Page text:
In a meta-analysis of more than 80 studies, investigators found that the mean age at illness onset was more than 2.5 years earlier for cannabis users compared with nonusers. However, age of onset did not significantly differ between alcohol users and nonusers.
"I was surprised by the strength of the finding and the seemingly specific result for cannabis and not for alcohol," lead author Matthew Large, MBBS, Department of Mental Health Services at Prince Wales Hospital and the School of Psychiatry at the University of New South Wales in Sydney, Australia, told Medscape Medical News.
"The study's message for cannabis smokers, in particular young cannabis smokers, is that there are real risks associated with its use," said Dr. Large.
The investigators note that decreasing this use could delay or even prevent some cases of psychosis.
"Reducing the use of cannabis could be one of the few ways of altering the outcome of the illness because earlier onset of schizophrenia is associated with a worse prognosis and because other factors associated with age at onset, such as family history and sex, cannot be changed," they write.
"The results of this study confirm the need for a renewed public health warning," the investigators add.
The study was published online February 7 in the Archives of General Psychiatry.
According to the study, cannabis is the most widely used addictive substance after tobacco and alcohol. It is estimated that more than 16 million Americans are regular users.
Although previous research has shown that substance use is more common in patients with a psychotic disorder compared with the general population, "not all researchers agree that the association between cannabis use and earlier age at onset is causal," the investigators report.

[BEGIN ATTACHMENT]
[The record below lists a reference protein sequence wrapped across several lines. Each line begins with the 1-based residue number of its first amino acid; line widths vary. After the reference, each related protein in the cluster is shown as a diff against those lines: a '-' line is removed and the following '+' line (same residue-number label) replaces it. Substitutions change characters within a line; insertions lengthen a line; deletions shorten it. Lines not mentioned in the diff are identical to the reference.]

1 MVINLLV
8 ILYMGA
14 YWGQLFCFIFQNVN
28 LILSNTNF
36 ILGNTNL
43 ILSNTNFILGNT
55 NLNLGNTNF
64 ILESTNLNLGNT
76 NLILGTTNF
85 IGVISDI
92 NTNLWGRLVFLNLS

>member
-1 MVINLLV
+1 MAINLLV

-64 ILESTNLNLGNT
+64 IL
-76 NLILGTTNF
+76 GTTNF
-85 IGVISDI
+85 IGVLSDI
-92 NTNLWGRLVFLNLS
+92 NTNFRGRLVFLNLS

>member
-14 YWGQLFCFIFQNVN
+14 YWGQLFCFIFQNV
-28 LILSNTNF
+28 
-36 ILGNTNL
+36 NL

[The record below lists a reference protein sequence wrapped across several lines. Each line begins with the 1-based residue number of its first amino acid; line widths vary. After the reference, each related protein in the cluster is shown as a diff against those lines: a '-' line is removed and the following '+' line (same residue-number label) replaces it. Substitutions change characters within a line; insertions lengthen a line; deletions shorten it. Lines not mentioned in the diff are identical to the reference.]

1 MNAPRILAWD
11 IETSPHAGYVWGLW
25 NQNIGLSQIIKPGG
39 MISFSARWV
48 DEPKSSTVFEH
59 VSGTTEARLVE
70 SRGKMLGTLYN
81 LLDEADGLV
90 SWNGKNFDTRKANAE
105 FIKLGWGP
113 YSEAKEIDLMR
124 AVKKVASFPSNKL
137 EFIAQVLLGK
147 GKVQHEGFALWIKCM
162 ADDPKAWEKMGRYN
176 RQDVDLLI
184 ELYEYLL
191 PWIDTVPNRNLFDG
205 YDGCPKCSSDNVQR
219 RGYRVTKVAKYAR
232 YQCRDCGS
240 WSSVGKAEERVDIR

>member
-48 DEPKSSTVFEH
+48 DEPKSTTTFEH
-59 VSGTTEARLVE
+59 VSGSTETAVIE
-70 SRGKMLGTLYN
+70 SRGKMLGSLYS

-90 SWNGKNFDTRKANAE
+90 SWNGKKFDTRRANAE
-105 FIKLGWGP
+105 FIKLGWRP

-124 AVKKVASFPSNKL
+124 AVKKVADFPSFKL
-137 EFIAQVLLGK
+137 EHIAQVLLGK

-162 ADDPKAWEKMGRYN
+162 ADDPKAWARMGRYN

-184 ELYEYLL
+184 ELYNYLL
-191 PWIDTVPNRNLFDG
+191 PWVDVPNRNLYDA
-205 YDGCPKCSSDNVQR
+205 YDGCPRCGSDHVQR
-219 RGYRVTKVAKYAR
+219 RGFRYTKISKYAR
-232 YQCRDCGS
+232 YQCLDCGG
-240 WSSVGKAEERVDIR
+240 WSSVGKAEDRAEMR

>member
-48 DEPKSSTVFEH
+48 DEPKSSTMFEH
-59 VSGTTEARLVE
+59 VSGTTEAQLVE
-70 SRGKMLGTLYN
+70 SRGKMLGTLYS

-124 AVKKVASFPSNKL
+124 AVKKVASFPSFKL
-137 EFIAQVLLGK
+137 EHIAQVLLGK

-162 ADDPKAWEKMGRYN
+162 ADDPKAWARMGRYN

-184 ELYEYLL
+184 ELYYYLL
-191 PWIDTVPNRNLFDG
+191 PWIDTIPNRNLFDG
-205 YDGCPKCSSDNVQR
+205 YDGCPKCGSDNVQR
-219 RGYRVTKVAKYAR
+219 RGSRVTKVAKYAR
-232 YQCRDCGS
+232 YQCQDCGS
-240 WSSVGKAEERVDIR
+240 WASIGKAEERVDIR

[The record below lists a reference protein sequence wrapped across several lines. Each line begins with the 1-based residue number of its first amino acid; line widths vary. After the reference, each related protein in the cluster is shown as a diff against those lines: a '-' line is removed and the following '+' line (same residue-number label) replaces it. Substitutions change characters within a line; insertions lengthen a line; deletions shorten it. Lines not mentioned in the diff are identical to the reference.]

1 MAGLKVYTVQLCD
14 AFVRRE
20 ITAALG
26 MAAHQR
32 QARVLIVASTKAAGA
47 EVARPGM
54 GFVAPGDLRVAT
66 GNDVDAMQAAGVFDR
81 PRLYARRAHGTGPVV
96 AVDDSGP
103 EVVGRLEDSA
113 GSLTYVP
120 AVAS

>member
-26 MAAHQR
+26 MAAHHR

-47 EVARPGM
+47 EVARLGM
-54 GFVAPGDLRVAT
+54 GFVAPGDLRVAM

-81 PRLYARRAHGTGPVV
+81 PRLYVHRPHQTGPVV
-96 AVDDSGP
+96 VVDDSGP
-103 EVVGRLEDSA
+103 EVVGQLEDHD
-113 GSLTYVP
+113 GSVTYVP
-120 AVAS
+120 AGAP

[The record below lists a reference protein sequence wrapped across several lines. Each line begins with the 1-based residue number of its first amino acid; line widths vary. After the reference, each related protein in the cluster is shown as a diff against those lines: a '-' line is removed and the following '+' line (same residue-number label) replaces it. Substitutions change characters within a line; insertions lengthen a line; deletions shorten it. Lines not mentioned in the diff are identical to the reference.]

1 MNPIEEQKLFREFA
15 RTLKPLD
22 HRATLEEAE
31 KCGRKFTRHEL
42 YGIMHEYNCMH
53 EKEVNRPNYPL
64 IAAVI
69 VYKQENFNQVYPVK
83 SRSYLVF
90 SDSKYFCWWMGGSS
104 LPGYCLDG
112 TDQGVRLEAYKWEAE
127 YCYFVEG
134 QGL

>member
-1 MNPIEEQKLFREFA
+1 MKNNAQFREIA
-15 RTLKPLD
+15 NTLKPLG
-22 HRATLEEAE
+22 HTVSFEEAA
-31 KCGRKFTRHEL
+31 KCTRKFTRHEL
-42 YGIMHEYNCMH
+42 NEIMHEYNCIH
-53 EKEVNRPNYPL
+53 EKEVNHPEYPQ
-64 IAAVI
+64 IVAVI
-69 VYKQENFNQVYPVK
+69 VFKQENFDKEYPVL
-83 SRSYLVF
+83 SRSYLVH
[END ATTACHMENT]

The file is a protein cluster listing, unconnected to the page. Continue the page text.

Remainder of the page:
"I am a clinician working almost exclusively with people with psychotic disorders. And substance abuse is a pressing and immediate problem," said Dr. Large.
"Questions have remained about the association between cannabis and psychosis. It has both theoretical implications for the cause of schizophrenia and a potential public health message," he added.
For this analysis, the investigators evaluated data on 83 English-language studies that compared the age of psychosis onset in patients who used substances other than tobacco (n = 8; 167 total) with those who did not (n = 14,352)
Patients who used substances were further divided into 3 subgroups: use of alcohol alone, use of cannabis alone, or use of unspecified substances.
Results showed that the cannabis users' onset of psychosis occurred 2.70 years earlier than onset for nonusers (P < .001). For those who used substances that were unspecified, the age at onset was 2 years younger than for nonusers (P < .001).
These findings "support the hypothesis that cannabis use plays a causal role in the development of psychosis in some patients [and] confirm the need for further neurobiological research," write the investigators.
They note that the study questions whether this finding is triggered by "direct neurotoxic effects, by alternations in dopamine activity, or by other changes in neurotransmission."
"Even if the onset of psychosis was inevitable, an extra 2 or 3 years of psychosis-free functioning could allow many patients to achieve the important developmental milestones of late adolescence and early adulthood that could lower the long-term disability arising from psychotic illness."